Take time to reflect on yourself as a leader. Are you trying to do it all? Are you working with balance in your life? Are your staff and/or co-workers inspired and excited about working with you? Do you bring the best out of those you work with? Are you happy and inspired in the work you do? If not, it is time to take stock and look at ways to change your leadership.

Below I have listed the first book that we are working from that is about emotional intelligence, relationships, and sustaining your effectiveness.  It is filled with exercises that help you evaluate yourself as a leader from many different perspectives.  It also helps you prepare and develop a 15 year vision for yourself.  I recommend reading and working the exercises in this book as a first step in becoming the leader you want to be.

Becoming a Resonant Leader, by Annie McKee, Richard Boyatzis, Frances Johnston, Harvard Business Press

Becoming a Resonant Leader resonates with the basic leadership truth that when we have the courage to reach for our personal dreams, we also inspire those we lead with a vision of optimism and hope.  There is nothing more powerful than leaders who let their passion shine through.”

Andrea Jung, CEO, Avon Products Inc

 

 

 

May 242013
 

Workshop Participants at Be The Media - Women of Color NYC

In my first blog about creating cultural shifts, I was adamant about the possibility and the necessity to work toward a cultural shift and my belief it can be done. This includes a cultural shift within ourselves, our organizations, and ultimately our society.

In this article, I want to talk about how difficult this work can be. It may seem contradictory to my first blog but the truth is that to facilitate a cultural shift is incredibly hard work, especially when starting with organizations that already have a deeply instilled culture that shapes every aspect of their work. It’s much easier to create a different culture when you are starting a new entity. Unfortunately, when working with a group that has already established a particular way of doing things where leaders act in a certain way and where trust has not been truly built, the work to change is much more difficult.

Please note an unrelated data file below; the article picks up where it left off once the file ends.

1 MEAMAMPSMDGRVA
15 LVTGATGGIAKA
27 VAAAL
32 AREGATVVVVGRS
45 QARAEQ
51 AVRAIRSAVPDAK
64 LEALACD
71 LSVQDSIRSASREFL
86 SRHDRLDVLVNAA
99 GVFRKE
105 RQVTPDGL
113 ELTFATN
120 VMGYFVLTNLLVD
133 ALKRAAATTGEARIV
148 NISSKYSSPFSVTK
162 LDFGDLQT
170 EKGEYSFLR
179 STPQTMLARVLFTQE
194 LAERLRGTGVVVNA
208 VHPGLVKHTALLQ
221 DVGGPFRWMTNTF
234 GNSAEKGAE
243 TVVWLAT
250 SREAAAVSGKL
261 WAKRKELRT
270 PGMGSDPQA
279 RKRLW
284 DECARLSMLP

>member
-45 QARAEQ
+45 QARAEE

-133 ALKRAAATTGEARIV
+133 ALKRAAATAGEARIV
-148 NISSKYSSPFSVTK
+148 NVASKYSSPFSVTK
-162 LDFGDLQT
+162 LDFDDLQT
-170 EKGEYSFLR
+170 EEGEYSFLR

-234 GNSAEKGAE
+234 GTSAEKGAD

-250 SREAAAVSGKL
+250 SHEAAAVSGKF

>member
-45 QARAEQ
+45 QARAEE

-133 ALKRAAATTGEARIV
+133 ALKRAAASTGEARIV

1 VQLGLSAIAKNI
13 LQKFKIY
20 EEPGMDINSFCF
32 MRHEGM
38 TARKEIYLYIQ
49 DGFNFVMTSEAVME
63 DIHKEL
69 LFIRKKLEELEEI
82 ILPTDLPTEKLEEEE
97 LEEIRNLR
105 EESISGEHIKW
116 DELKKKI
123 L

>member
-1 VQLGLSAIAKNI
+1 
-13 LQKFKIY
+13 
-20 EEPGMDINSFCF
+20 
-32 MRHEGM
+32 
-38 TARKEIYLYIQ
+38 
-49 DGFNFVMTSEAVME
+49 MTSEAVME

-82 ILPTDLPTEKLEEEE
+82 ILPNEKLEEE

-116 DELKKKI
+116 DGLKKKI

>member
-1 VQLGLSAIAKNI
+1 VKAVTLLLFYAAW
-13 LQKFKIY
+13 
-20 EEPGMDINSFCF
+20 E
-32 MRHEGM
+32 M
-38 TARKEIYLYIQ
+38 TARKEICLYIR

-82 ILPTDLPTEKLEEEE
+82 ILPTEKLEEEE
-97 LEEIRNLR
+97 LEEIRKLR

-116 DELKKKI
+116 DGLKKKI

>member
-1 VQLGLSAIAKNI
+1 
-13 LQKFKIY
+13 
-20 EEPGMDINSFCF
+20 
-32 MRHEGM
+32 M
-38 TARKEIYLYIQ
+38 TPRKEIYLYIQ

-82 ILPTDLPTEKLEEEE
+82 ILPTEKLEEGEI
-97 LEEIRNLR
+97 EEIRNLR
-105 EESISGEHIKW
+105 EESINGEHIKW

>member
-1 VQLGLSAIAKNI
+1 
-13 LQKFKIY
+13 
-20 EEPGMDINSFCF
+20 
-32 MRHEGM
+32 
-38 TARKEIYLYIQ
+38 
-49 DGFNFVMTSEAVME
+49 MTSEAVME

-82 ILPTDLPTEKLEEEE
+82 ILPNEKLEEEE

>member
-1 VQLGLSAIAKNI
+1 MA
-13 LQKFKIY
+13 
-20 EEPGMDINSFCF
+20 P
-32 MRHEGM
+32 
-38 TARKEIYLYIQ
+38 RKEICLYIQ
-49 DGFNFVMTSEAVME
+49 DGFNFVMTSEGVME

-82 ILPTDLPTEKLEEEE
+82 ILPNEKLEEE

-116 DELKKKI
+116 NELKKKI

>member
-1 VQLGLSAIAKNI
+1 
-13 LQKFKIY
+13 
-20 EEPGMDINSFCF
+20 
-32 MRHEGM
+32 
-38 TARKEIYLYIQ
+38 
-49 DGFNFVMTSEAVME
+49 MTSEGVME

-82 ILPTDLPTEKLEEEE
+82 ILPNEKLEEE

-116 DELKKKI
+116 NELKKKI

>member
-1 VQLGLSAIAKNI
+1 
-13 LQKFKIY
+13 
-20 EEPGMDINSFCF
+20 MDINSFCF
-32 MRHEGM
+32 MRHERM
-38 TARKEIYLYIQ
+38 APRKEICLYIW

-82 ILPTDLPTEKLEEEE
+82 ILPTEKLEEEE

Cultural shifts must start with the leadership but include every individual. It can’t be simply one person trying to make changes. It must include ALL components of an organization: you, the leadership, the Board and the staff. And first and foremost, it must begin with love and trust!

“Love one another and you will be happy. It’s as simple and difficult as that. There is no other way.”                       -Leunig (A common prayer)

At Spirit in Action we realize that “spirit” goes beyond spiritual practice. We can all have a wonderful spiritual practice, meditate together, and then still fall into dysfunctional ways of working together. Spirit in action is about our relationships with each other. It is about practicing love with ourselves, each other, and even those who think differently than us. It is how we do our work, and how we strive to build culture from a positive “what’s working well” perspective. It requires time that we often think we can’t possibly commit to, but putting that time in is what allows our work for justice to flourish and for us to successfully implement changes that work for the greater good.

We also have to remember that we all come into our groups with our own baggage: our mistrust, our woundedness and our privilege and/or oppression, and for some of us, a clear understanding that “we know how things should be done”. Often, this is ingrained in us from childhood, and is part of our own personal culture. This limited way of thinking requires doing our own personal work as well as working collectively in order to create a new culture within our work and communities.